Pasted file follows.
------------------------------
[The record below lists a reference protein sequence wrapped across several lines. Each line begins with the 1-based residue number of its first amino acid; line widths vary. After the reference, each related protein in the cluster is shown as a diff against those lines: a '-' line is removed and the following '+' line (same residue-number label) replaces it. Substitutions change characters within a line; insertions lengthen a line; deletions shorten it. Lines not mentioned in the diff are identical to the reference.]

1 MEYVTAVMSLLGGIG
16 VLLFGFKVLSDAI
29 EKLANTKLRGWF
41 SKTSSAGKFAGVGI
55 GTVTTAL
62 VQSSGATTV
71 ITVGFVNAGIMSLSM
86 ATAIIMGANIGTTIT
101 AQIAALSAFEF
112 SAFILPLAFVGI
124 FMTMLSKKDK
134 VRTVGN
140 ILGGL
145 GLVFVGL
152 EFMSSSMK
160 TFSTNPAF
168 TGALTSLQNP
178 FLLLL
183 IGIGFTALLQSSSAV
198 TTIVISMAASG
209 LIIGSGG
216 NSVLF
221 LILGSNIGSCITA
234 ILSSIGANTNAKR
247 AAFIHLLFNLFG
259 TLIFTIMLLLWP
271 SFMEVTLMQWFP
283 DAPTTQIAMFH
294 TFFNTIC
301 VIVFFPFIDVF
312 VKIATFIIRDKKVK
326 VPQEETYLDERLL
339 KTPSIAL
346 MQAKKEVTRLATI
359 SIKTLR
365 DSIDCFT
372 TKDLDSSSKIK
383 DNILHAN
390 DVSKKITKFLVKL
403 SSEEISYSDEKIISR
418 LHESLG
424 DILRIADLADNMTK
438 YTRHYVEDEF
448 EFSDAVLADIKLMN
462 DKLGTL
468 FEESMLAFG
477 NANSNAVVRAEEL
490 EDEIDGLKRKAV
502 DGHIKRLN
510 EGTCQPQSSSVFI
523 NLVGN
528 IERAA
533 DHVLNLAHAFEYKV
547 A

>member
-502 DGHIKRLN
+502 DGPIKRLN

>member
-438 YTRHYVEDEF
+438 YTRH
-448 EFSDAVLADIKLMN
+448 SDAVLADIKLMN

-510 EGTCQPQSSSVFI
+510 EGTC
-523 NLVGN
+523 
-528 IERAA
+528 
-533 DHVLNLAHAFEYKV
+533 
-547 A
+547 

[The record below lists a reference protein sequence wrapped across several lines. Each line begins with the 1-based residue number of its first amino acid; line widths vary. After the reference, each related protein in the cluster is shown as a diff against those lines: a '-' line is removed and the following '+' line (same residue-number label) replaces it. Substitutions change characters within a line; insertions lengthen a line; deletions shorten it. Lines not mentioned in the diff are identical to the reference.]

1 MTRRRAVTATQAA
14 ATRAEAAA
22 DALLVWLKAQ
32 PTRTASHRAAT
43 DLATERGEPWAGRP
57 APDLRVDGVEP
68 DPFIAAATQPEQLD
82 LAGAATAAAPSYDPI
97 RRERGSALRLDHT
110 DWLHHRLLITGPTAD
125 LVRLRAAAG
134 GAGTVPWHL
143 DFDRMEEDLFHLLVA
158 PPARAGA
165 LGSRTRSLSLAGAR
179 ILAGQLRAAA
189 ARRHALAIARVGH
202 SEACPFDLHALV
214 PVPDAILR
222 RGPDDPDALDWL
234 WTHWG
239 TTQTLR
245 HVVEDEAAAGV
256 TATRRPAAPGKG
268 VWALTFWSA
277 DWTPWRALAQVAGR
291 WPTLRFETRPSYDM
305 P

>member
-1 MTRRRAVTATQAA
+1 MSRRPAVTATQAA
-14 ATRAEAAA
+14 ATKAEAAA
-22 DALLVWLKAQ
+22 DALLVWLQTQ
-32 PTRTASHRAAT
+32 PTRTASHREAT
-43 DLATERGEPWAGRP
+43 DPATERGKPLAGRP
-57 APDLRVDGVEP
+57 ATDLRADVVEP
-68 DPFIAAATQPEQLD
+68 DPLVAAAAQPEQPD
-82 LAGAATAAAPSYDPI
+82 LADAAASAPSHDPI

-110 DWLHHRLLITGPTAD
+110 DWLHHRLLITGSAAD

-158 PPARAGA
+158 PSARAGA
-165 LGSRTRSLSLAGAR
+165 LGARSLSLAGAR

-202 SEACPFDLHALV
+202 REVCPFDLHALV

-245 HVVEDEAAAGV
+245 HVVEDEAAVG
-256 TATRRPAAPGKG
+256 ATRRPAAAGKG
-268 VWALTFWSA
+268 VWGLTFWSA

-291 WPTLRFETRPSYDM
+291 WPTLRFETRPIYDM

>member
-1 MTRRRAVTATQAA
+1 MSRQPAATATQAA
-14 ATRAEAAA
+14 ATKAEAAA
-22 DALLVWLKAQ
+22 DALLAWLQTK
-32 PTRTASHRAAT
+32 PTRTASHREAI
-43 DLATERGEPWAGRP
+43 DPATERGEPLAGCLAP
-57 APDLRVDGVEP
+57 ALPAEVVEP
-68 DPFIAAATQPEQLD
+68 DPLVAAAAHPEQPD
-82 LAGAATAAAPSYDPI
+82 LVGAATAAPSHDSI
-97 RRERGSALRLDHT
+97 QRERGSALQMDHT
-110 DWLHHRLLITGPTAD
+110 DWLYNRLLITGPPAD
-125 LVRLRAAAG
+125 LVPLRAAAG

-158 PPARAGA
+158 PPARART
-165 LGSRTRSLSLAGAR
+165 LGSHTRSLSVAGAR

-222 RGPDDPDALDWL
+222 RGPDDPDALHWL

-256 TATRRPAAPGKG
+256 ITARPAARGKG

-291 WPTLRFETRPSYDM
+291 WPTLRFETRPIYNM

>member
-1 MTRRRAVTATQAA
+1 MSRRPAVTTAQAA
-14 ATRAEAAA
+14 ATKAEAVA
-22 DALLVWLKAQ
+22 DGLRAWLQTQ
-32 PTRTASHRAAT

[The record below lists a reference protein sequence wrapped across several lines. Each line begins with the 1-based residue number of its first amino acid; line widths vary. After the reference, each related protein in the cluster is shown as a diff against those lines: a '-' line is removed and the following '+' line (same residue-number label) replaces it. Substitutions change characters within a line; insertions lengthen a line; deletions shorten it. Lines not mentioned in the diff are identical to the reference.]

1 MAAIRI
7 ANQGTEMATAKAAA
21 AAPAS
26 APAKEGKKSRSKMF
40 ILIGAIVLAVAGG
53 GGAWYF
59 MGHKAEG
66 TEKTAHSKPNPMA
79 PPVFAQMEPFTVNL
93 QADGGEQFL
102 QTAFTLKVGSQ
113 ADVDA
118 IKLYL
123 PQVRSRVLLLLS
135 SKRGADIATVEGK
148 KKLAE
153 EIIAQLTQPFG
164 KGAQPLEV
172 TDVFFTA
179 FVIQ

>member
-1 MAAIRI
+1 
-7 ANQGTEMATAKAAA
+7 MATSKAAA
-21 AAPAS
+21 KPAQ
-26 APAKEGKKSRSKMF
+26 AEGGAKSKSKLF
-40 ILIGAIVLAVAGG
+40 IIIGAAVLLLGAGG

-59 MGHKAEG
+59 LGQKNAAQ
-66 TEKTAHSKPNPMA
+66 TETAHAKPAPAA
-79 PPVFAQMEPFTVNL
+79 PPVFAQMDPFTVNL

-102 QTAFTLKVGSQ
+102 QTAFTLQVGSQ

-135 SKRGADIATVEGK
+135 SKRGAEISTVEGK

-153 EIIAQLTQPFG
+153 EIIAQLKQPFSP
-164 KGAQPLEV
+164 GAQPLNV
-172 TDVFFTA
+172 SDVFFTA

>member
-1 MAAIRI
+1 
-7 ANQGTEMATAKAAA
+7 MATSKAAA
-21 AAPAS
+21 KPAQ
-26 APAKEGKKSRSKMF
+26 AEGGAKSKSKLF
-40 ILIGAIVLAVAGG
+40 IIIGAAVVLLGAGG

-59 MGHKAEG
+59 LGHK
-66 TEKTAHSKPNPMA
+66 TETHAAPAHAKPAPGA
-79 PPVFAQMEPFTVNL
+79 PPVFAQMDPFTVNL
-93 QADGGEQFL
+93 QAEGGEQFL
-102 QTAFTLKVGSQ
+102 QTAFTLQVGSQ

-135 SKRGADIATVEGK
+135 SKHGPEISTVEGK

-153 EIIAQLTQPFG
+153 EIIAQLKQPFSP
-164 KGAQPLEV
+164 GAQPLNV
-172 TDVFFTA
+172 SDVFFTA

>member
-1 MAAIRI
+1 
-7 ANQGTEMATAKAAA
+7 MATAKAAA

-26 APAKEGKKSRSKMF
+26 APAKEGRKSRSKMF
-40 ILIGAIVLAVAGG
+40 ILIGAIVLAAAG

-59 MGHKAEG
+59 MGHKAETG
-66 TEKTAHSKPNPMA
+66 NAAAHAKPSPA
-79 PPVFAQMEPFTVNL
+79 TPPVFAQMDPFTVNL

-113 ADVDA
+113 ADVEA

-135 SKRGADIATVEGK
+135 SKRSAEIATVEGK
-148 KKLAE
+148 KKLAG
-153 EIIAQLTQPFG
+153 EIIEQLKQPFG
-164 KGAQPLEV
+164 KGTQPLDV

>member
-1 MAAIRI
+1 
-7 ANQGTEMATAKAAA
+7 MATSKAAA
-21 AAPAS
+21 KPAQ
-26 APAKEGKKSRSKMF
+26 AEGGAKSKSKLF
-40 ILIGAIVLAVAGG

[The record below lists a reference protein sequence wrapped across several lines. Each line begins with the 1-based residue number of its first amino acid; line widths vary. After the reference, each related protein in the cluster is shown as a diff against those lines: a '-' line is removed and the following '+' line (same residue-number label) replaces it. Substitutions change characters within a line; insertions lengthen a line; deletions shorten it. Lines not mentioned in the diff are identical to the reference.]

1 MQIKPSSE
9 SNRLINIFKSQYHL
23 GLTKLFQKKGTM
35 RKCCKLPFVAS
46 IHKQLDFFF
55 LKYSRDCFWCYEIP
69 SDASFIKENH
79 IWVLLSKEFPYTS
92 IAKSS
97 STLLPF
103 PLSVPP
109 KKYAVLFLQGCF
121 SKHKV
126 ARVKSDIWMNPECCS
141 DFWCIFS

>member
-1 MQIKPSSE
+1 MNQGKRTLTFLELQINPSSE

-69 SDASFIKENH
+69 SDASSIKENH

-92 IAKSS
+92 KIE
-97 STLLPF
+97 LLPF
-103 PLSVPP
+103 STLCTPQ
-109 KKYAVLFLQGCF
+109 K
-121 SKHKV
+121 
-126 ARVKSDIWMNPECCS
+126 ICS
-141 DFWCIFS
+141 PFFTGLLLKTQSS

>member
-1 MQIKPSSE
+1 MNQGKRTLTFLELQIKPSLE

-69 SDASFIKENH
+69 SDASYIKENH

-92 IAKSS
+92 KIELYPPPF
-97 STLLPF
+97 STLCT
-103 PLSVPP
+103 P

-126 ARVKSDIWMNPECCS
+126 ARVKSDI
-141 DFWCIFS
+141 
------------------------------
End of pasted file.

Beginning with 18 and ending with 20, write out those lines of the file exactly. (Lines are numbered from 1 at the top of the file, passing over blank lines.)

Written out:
168 TGALTSLQNP
178 FLLLL
183 IGIGFTALLQSSSAV